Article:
We had the chance to catch up with Derek Kirtzic, one of the lead designers on Mortal Kombat 1, to find out more about what's new, the story and why he thinks the series is still so popular.
Few franchises can survive for 30 years and still maintain such a high level of popularity. But Mortal Kombat has done it, and a new instalment is about to be launched very soon. Just as goofy, just as bloody, but in a rebooted universe where even a familiar story is given new twists and turns. We had the chance to catch up with Derek Kirtzic, one of the lead designers on Mortal Kombat 1, to find out more about what's new, the story and why he thinks the series is still so popular.
What does Mortal Kombat 1 actually mean for the series and for the players?
That it's a reboot, a new story that we're telling from a new creation of this timeline through Liu Kang's eyes as the new god of Mortal Kombat. And he's recreated many things that were familiar to you before, such as some characters are coming back differently, they're changing. But still at their core, their same self and still the essence that they've always had.
This isn't the first try of Liu Kang to create a whole new universe. So will we see another of his attempts at creating and molding the universe?
I don't think we're going to see that any time soon. I think we're going to ride this one out for a bit and see what he messed up.
Originally, after Mortal Kombat 11, many players, including myself, expected that your next game won't be another Mortal Kombat. More likely Injustice 3 or anything else. So why did you decide to return to Mortal Kombat right after 11?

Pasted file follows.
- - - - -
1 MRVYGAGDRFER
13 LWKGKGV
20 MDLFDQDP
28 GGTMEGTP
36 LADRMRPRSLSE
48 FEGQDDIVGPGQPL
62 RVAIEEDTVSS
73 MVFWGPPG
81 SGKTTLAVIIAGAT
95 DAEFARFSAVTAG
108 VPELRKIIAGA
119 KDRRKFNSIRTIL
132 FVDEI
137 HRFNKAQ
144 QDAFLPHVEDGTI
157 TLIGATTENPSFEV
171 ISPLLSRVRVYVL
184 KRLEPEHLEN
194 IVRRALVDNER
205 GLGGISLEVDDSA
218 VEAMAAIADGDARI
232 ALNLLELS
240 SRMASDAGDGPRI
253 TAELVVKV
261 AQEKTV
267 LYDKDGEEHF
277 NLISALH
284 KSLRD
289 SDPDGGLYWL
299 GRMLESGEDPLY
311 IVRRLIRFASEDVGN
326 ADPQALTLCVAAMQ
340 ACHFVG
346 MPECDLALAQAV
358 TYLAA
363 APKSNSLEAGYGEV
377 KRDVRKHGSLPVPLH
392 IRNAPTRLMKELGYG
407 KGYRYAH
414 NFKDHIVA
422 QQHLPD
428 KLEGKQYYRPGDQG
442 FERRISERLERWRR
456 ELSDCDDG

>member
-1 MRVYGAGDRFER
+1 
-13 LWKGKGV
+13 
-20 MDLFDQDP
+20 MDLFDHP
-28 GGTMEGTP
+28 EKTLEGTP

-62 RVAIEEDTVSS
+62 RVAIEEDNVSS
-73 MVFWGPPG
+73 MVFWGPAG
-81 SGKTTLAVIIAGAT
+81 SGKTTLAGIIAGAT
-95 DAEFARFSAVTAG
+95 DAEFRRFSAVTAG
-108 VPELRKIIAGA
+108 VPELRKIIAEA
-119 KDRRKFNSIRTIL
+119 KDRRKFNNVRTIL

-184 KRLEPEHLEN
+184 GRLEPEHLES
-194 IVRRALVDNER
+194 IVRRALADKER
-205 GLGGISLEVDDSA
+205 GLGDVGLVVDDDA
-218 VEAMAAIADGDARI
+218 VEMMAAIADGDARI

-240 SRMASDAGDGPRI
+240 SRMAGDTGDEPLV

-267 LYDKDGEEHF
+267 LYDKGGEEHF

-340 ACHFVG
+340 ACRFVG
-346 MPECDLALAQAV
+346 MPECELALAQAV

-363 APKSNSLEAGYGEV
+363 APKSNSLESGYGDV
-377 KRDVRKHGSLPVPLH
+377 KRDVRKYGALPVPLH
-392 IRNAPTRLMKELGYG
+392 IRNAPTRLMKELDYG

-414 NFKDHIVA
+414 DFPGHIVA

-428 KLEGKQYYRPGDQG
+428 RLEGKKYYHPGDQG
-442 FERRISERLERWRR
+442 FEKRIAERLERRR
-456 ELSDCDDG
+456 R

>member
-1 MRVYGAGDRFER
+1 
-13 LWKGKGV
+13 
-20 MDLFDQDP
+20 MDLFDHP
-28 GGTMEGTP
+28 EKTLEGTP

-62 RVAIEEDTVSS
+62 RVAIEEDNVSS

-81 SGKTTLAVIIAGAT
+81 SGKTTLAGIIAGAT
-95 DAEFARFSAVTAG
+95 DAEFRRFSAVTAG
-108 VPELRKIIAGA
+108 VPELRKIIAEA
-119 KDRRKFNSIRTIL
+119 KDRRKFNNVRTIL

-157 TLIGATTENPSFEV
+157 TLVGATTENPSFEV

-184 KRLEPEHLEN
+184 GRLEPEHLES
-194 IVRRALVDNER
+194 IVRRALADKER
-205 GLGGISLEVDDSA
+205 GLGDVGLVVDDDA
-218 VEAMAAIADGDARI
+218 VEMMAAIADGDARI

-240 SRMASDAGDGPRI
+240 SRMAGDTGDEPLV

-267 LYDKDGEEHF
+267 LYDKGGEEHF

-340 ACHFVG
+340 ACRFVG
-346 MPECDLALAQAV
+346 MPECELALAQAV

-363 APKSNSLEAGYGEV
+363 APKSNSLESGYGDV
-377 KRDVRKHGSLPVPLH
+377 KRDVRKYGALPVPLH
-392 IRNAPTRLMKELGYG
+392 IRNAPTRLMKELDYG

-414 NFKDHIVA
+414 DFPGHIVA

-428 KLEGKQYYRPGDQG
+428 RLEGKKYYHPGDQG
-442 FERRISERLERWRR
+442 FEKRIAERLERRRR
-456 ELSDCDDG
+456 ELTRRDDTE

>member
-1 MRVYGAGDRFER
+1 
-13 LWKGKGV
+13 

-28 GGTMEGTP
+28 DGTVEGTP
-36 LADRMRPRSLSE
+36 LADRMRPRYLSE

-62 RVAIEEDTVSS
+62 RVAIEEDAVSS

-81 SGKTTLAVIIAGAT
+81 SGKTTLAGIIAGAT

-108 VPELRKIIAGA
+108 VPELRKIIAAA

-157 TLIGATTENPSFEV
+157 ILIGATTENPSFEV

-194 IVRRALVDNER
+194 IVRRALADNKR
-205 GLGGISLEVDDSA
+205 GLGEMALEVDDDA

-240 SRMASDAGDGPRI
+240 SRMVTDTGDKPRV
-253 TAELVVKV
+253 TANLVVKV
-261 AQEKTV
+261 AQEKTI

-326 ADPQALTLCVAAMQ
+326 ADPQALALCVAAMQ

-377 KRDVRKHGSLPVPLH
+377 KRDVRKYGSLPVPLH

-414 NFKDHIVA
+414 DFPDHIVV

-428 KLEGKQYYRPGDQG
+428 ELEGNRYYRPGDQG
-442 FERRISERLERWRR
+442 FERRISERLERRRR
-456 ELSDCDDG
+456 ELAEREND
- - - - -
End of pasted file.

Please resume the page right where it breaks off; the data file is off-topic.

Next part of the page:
We've been working on the same engine for a very long time. For this game, we rebuilt the engine to take on components of Unreal 5 to really make this game look gorgeous and beautiful. And we felt like doing that with Mortal Kombat was our best foot forward. Let's show Mortal Kombat on this new engine and the most beautiful game that we've ever created, and it absolutely is. The game looks gorgeous.
Any other reason?
That was the main reason. The fact that we knew that the dev cycle was going to take longer because of the engine. And that we felt like moving forward that our best foot forward would be showing Mortal Kombat in this new timeline on this new engine. And just make that the decision moving forward.
You've already introduced a lot of characters for the game, but they were divided into factions. So what do these factions mean for the game and how do they fit into the story?
We've given little story blips here and there that there still is a tournament and there is Earthrealm and there is Outworld. And then you've got the Umgadi and you've got the Tarkatans and you still have a lot of these sort of factions that still exist within this timeline.
Essentially this is the second reboot of the franchise. So what can we expect in terms of the story and differences to the previous reboot?
Well, I don't want to really give up too much of the story, right? Because the story is outstanding. But I'm going to say you're definitely going to see some characters and an ending that you did not see coming.
The game introduces the Kameo system. What inspired you to create this new mechanic?